Every evening they gather for dinner around an open fire in a quiet wood near downtown Ottawa. Sometimes it's hot dogs, sometimes it's pizza. Everyone gets a meal before retiring to their tents for the long, cold night.
"We all kind of look out for each other when it comes to time to eat," said Justin Bolger, a founding member of the camp. "We'll make sure everybody at least gets one meal a day."
It's just one of the ways this sudden community of people with nowhere else to go is building itself from the ground up, literally.
Most of the estimated 20 men and women here became homeless after a pair of rooming houses burned down in separate fires in the spring. With nowhere else to go, some spent weeks huddled in a parking lot beside one of the burned-out buildings.
Then someone found the clearing near the Bayview LRT station, and word quickly spread.
"I think they thought ... finally, somewhere they can call home again for now. Temporarily," Bolger said.
A sense of calm
But with many of the camp's residents settling in for winter, it no longer appears like a temporary arrangement. Some of the tents have been insulated and are warmed by kerosene heaters running off car batteries.
Still, Bolger said, they'd rather be here than in one of the city's crowded, noisy and sometimes dangerous homeless shelters. Here, he said, everyone looks out for one another, and there's a calm homeless people rarely find anywhere else.
"Quiet. No stress," he said, looking around the camp. "Peace."
Despite the conditions — the snow has come early this November, and Friday night's wind chill was predicted to reach –23 — the camp keeps growing.
"I think a lot of people that are in shelters or whatnot will end up coming here," said David Vance, who was already sleeping here months before his new neighbours arrived.
A growing concern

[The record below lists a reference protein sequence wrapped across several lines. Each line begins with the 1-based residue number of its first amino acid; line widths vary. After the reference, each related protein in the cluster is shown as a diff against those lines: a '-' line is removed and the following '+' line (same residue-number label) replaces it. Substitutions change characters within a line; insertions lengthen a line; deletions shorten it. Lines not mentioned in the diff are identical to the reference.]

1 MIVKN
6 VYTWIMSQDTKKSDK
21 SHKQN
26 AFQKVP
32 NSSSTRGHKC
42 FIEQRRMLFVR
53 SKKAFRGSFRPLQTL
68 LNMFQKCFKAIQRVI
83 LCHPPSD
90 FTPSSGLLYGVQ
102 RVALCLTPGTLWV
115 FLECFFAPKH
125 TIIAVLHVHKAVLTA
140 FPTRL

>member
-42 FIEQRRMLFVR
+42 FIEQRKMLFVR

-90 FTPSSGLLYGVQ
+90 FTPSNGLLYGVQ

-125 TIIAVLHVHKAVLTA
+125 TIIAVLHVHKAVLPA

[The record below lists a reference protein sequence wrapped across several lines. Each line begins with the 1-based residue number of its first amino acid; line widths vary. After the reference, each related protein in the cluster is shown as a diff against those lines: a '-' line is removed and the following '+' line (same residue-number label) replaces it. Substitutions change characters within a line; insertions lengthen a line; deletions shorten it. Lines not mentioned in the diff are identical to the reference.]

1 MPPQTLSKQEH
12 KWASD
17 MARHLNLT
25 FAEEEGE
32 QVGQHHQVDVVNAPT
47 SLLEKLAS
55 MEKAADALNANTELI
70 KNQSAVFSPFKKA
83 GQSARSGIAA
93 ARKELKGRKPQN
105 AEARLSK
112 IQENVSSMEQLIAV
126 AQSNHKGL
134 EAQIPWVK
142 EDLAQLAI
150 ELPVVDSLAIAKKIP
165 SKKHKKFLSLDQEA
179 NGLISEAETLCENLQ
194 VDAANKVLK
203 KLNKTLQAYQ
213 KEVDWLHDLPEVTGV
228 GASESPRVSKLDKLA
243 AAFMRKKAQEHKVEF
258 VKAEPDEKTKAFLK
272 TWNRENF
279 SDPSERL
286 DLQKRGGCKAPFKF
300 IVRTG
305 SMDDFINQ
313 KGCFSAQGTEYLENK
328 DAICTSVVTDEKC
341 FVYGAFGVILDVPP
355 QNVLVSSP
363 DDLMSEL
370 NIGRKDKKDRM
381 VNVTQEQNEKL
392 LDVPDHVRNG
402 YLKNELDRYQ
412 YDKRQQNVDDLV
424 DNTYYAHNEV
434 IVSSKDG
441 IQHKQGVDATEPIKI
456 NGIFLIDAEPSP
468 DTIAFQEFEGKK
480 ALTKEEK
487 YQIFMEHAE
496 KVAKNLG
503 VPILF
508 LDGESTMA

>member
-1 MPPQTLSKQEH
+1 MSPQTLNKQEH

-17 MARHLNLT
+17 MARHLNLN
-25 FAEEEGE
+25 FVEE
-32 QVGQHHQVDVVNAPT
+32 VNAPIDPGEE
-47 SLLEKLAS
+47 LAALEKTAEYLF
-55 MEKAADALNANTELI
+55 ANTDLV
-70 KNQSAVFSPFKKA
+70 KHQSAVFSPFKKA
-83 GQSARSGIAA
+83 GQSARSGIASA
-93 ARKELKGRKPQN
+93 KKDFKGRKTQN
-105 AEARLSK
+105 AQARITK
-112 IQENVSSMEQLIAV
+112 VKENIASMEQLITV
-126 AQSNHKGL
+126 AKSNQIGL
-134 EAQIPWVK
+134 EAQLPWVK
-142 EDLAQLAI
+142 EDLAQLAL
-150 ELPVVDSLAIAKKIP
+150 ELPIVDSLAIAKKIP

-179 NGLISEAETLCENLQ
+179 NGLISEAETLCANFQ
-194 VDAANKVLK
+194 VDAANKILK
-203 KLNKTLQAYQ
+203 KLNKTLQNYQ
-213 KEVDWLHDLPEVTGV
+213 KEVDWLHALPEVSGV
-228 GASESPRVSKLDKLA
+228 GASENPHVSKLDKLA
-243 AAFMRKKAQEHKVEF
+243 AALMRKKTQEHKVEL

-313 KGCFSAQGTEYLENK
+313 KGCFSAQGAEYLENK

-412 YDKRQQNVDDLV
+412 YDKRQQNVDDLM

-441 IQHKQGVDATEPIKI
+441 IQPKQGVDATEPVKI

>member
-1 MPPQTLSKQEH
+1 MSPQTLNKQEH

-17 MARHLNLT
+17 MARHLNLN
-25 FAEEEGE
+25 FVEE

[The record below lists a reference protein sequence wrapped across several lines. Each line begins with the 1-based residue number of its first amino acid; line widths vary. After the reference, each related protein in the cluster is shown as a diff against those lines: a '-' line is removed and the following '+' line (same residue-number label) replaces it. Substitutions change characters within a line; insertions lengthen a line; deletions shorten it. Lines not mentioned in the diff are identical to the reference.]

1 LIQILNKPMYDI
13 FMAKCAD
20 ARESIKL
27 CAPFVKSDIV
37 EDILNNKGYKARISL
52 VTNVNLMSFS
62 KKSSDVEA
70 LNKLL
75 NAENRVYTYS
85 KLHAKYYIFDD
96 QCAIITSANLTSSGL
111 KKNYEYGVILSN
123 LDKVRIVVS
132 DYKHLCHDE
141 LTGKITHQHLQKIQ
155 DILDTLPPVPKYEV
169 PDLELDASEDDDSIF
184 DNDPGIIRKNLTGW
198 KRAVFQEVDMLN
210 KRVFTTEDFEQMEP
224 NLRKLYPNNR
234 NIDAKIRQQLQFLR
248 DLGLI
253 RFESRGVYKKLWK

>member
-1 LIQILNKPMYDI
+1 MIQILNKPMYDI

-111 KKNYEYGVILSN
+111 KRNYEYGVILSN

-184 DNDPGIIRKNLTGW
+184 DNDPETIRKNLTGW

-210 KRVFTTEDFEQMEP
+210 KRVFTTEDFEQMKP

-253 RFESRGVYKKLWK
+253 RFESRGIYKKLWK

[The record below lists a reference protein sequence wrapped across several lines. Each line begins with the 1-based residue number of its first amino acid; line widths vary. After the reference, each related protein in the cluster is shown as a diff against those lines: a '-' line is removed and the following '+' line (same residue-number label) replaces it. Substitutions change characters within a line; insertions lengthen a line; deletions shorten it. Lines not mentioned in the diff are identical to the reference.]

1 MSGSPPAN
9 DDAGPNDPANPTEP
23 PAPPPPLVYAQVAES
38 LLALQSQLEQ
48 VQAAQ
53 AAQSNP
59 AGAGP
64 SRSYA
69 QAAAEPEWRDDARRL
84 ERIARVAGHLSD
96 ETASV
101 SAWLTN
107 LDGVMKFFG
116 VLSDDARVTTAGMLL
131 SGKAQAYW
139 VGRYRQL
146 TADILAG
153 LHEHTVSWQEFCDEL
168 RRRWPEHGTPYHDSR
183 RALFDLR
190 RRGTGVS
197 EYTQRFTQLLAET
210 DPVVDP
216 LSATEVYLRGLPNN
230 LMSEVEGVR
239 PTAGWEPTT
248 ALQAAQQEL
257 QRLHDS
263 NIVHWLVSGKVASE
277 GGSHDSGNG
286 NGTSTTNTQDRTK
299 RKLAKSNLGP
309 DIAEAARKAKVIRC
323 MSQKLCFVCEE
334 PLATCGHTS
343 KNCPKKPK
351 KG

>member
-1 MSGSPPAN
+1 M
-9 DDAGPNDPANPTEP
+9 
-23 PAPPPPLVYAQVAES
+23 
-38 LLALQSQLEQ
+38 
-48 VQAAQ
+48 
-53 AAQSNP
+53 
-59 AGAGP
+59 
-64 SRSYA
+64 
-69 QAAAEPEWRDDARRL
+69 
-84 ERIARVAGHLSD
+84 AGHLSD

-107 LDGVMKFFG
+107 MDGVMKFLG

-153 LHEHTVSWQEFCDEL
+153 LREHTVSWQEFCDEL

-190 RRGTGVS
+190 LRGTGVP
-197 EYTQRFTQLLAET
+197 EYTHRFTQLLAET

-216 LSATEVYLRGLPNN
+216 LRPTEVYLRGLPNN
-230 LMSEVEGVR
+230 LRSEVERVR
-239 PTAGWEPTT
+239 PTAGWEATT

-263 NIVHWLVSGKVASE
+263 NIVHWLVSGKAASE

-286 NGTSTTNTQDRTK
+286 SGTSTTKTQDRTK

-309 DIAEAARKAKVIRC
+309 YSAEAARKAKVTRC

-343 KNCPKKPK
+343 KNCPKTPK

That prospect is worrying city officials.
The number of people sleeping rough in Ottawa has nearly doubled from an estimated 50 last year to more than 90 now, according to Coun. Catherine McKenney, the mayor's liaison on housing.
"It is growing. It is growing at an alarming rate," McKenney said.
Along with Coun. Jeff Leiper, McKenney has been working with a number of local churches to open an overnight warming centre for residents of the camp, but Bolger said many of them won't use it.
"It's like the same thing as going to a shelter," he said.
On Friday, McKenney announced permanent homes had been found for five of the camp's occupants. The rest have been moved to the top of a priority list for rent subsidies.
For now, they appear to be hunkering down.
A roofer by trade, Bolger has been working hard to ready the camp for winter.
"We've got a 10 by 20 carport that we're gonna set up," he said. "I just got a couple insulated tarps that we're gonna wrap it in and hopefully see how that goes."
The group has received plenty of donations, but they're still on the lookout for more car batteries, work gloves and Home Depot gift cards.
The campers chose this spot carefully. It's close to their old neighbourhood and the health and social services they continue to use there. Also, police tend to leave them alone.
While there have been a few complaints, the campers feel that for the most part, they're out of sight and out of mind.
Bolger said none of the remaining residents would choose a tent over a warm, safe apartment, but they intend to make the best of it for now.
"We're all living together trying to stay positive over a shitty situation," he said. "We all kind of try to keep each other uplifted."